The Crowd: Luncheon moves attendees to help with literacy

The Literacy Project Foundation called on the Newport-Mesa crowd this summer to learn "What Dreams Are Made of." This second annual luncheon supporting the goals of the Literacy Project Foundation unfolded in the dining room at Big Canyon Country Club, Newport Beach.

Chaired by Sue Tucker and Doug Freeman, the $100 per ticket luncheon sold out the dining room, attracting an audience of people who understand and care about the importance of educating our broad and diverse population. Most important, the luncheon featured an address by keynote speaker Chauncey Veatch, the 2002 National Teacher of the Year. By the end of the afternoon about 100 donors helped the foundation raise $20,000.

The event began with a late morning reception that featured a special introduction of students meeting with guests and sharing their personal goals and dreams for their future. The young students were paired with community role models each working in the specific field of interest expressed by the student.

Deputy Dee Dee Kurimay, from the Orange County Sheriff's Department, who is also a part of the Mounted Division, represented 8-year-old Danielle, who would like to be in law enforcement when she grows up. William Manclark, a respected retired veterinarian, mentored 10-year-old Salice, whose love of animals propels her to seek knowledge in a career in veterinary medicine Jennifer, 11, is involved with serious music study and was mentored by Dana Freeman, a local music teacher and violinist with the Pacific Symphony Orchestra.

In the field of real estate, one of Southern California's most prominent executives, Lee Ann Canaday, owner of Re/Max Fine Homes, shared her 30 years of business experience with 9-year-old Jordan. Finally, 9-year-old Brandon was mentored by geochemist Deba Bhattacharyya, a paleontologist from Discovery Science Center, Santa Ana. The young students all displayed projects on easels in the lobby of the country club, joining their mentors greeting the donors.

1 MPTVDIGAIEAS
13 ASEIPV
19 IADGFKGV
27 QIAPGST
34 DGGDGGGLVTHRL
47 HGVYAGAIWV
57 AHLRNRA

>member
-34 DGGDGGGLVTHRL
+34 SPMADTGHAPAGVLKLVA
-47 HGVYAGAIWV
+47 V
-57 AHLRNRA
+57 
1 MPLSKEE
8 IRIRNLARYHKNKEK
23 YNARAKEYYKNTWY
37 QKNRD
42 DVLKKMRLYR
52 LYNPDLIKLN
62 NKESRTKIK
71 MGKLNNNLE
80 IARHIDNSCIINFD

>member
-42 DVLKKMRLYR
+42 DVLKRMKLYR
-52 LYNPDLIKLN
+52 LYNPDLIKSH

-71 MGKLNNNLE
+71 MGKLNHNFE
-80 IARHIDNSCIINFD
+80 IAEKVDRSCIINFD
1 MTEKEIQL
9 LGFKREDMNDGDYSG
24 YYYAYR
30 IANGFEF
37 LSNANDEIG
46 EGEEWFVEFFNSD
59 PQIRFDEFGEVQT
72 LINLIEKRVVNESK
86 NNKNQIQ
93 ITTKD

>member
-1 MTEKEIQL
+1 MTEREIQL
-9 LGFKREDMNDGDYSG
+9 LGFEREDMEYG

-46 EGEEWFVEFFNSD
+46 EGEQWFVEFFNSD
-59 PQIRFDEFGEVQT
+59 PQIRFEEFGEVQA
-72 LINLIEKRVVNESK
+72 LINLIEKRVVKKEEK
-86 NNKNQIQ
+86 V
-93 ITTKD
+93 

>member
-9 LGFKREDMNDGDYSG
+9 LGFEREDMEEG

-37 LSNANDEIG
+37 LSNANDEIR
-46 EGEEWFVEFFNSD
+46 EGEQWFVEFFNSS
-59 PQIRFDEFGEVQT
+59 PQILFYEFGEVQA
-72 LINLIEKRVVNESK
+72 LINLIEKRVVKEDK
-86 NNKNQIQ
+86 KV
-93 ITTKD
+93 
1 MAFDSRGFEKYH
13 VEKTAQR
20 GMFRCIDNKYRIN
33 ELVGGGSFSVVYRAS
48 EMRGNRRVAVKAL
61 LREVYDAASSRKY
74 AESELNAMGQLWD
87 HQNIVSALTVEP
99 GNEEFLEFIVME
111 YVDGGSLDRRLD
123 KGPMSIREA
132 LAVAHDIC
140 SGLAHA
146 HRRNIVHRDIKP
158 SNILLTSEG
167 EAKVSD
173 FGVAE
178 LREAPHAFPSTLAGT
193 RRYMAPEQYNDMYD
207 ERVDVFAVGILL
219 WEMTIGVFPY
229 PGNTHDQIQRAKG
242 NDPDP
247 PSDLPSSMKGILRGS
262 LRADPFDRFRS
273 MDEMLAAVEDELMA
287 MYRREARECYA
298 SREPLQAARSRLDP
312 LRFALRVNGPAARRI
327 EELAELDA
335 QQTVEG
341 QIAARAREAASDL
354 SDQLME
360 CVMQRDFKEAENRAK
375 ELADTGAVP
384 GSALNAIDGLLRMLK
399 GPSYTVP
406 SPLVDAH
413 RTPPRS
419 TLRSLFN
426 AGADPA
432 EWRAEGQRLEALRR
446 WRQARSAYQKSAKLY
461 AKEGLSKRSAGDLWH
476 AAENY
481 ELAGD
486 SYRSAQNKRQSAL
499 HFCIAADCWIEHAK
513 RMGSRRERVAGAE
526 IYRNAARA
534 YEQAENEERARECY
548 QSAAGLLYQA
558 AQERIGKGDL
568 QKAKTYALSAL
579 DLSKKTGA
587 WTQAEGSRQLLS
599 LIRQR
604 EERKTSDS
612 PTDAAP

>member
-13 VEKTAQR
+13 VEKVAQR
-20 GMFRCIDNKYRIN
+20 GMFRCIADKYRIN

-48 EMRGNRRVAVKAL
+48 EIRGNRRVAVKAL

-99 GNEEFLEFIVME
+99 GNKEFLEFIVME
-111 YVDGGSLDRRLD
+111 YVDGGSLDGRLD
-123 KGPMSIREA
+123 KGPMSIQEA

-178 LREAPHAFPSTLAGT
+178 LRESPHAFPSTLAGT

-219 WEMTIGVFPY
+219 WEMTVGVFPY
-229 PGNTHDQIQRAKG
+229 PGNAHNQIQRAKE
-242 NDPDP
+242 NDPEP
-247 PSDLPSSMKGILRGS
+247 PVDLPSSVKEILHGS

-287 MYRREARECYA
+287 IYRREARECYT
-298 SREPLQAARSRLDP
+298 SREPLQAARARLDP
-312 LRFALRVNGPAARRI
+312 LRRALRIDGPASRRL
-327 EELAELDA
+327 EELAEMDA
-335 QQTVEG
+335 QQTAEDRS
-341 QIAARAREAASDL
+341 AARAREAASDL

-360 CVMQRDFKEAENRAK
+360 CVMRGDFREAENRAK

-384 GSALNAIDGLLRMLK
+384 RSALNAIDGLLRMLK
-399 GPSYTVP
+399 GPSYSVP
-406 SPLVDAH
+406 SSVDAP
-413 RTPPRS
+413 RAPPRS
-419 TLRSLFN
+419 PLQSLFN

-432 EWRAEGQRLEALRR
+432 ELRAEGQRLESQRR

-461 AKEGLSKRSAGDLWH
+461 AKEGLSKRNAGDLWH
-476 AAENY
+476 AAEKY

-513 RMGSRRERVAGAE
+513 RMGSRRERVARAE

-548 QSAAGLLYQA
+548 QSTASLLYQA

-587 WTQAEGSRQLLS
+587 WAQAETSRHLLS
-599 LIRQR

Tucker and her husband, Steve, are passionate about improving the state of America's public education system. Sue Tucker delivered an address welcoming the crowd and sharing statistics on some of the more pressing challenges in education. She and her committee worked to bring together many of Orange County's most prominent educators, including Marian Bergeson, former California secretary of education, Daniel Aldrich, III, interim vice chancellor of development at UC Irvine, Deborah Vandell, department of education dean and chairwoman at UCI, Frank Crinella, UCI professor, and William Habermehl, superintendent of Orange County schools.

Also involved with the foundation supporting the luncheon were Newport Coast philanthropist Liz Merage, Lee Hausner, and another former California secretary of education, Dave Long. The educators joined local donors including Bette Aitken, Catherine and James Emmi, Jo Ann Fanticola, Mary Frome, Marshall Kaplan, Jeannie Lawrence, Gary Matkin and Virginia Mangione in raising awareness and funds for the cause.

Veatch was a spellbinder. The crowd sat in rapt attention as he shared his life's path. In 1995, following retirement from active duty service in the U.S. Army, Veatch, who came from a family of teachers, decided to pursue a career in education. He a bachelor's degree from the University of Pacific, J.D. from the University of Notre Dame as well as teaching credentials from Chapman University.

Veatch, rather than seeking a position in higher education with a potentially lucrative salary, went to work in the school system in the Coachella Valley, teaching at the seventh- and eighth-grade level. He learned Spanish, and dug in reaching his students on visceral levels, relating to them and encouraging them to stay with education and ultimately improving their lives.

While his honors are many, including being recently named as international ambassador for education by La Prensa Hispana, Veatch remains dedicated to the day-to-day work in the classroom.

The crowd departed Big Canyon Country Club inspired, and with new-found purpose to work and improve education in America for all students. It was indeed an afternoon of discovery, learning "what dreams are made of." For more information on the Literacy Project Foundation, go to

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